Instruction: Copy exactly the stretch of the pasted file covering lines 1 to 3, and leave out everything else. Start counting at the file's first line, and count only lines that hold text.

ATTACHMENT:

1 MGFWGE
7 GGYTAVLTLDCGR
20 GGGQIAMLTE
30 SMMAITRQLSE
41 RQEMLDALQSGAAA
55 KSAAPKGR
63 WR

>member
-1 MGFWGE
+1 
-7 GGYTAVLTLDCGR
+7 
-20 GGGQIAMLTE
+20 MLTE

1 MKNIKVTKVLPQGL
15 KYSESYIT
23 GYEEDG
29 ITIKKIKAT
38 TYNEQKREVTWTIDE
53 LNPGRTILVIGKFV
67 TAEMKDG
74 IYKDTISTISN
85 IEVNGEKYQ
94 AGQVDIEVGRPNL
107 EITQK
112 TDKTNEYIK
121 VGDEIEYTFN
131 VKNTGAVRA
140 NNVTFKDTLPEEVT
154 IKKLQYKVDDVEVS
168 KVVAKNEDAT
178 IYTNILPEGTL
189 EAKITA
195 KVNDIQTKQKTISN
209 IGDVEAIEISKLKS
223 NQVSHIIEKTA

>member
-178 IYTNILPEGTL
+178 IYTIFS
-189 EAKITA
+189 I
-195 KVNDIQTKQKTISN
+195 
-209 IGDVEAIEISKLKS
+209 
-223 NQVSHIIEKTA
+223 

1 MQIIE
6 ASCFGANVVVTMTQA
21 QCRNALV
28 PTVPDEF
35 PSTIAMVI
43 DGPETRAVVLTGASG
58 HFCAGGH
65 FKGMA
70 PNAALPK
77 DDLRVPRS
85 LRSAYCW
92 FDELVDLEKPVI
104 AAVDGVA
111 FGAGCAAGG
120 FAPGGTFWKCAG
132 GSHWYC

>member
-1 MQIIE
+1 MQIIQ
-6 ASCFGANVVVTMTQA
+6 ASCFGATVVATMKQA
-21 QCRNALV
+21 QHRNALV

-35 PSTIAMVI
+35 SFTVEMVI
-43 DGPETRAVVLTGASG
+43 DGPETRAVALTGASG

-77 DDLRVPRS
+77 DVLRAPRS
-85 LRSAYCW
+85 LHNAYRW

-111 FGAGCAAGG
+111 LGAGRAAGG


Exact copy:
1 MGFWGE
7 GGYTAVLTLDCGR
20 GGGQIAMLTE